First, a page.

Often, she puts those into her children’s clothing line, which she sells at her online shop, Dandy Social Club.
“Something like ‘the Sarcasm Committee’ or ‘Sugar Daddy,’ with an image of the candy — those are even funnier on a kid’s shirt,” Chaudhari says.
Lang, 55, who sells her T-shirt skirts amid other recycled clothing at her online Etsy shop, Thankful Rose, buys tees made from 100 percent cotton. Flimsier, lighter-weight tees don’t hold up. Besides tie-dye and rock tees, she hunts for paisley patterns and solid colors for mixing in.
She admits to being obsessed with creating her “upcycled” clothing line. If she has the fabric picked out, she can make a T-shirt skirt in about two hours.
“It’s a process, and I love every minute of it,” Lang says.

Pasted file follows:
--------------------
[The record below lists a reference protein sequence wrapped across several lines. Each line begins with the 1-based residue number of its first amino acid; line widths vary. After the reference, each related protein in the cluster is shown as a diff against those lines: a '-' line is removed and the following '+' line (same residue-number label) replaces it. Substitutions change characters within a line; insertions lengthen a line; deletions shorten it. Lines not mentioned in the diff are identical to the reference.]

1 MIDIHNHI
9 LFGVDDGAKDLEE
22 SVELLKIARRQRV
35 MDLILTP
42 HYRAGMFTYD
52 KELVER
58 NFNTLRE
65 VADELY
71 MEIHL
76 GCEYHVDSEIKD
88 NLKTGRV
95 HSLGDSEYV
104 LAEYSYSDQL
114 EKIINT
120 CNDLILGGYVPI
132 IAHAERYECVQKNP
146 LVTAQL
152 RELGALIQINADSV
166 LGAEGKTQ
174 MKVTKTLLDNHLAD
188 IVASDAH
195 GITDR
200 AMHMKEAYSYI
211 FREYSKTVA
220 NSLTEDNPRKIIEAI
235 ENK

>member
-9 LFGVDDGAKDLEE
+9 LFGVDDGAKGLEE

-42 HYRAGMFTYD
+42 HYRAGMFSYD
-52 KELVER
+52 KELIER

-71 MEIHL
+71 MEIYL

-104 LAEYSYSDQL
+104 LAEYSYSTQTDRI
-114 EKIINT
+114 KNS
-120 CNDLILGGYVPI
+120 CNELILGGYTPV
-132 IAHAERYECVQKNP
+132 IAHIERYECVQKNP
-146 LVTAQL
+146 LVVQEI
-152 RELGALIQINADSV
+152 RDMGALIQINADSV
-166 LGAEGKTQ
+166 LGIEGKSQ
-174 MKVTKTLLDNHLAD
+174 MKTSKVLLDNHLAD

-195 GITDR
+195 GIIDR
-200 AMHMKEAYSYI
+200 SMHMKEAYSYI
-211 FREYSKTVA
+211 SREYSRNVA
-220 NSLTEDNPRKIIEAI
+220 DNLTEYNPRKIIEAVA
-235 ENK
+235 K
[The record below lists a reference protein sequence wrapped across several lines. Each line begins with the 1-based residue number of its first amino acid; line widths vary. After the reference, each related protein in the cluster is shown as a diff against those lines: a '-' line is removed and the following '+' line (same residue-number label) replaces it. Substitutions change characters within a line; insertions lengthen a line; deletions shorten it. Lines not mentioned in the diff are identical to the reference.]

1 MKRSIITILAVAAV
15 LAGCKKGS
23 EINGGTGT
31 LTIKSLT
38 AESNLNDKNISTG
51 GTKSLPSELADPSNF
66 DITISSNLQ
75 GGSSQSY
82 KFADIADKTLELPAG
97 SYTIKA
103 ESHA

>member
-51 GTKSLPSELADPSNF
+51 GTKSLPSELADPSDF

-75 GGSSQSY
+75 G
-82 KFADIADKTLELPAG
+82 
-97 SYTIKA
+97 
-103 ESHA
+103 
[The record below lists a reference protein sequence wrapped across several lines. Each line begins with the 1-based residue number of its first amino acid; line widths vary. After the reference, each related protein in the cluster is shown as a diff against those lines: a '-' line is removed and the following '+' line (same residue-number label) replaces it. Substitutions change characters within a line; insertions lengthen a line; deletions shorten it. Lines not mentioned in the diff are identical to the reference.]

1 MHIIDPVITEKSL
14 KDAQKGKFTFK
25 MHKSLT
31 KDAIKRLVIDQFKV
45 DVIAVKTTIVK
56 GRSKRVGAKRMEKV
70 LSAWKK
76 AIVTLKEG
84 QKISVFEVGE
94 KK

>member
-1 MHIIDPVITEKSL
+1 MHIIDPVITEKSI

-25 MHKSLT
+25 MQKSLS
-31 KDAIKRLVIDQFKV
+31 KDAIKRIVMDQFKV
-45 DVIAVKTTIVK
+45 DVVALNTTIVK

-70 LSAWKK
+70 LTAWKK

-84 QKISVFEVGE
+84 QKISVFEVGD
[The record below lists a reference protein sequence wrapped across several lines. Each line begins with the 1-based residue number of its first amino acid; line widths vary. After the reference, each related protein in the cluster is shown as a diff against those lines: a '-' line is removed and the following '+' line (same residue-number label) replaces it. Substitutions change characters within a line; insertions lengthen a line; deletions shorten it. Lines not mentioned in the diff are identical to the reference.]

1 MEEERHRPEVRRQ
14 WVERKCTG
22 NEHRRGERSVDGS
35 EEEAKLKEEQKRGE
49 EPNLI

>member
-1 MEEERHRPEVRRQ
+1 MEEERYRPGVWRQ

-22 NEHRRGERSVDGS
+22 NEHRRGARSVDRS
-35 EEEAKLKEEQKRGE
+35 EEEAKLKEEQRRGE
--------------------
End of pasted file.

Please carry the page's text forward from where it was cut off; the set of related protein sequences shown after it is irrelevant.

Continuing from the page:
Besides enjoying the hunt for unusual tees, both women say the shirts are the easiest, most cost-effective way to incorporate inventive and clever graphics into their skirts.
“You can’t just go to the fabric store and buy some of the cool prints that you see on T-shirts,” Lang says.
Before turning to tees, Chaudhari looked into screen-printing her own images, but it was expensive and time-consuming.
T-shirt images provide “endless surprises,” Chaudhari says. “Now you’re upcycling and you’re incorporating a band people love, and it’s comfortable like a T-shirt, like an old friend.”
Chaudhari and Lang have different methods for sewing T-shirt skirts. See examples of their skirts at their websites, and view others at Pinterest.com. The online site Craft Stylish shares a free, illustrated tutorial for an A-line skirt made from two T-shirts of coordinated colors.
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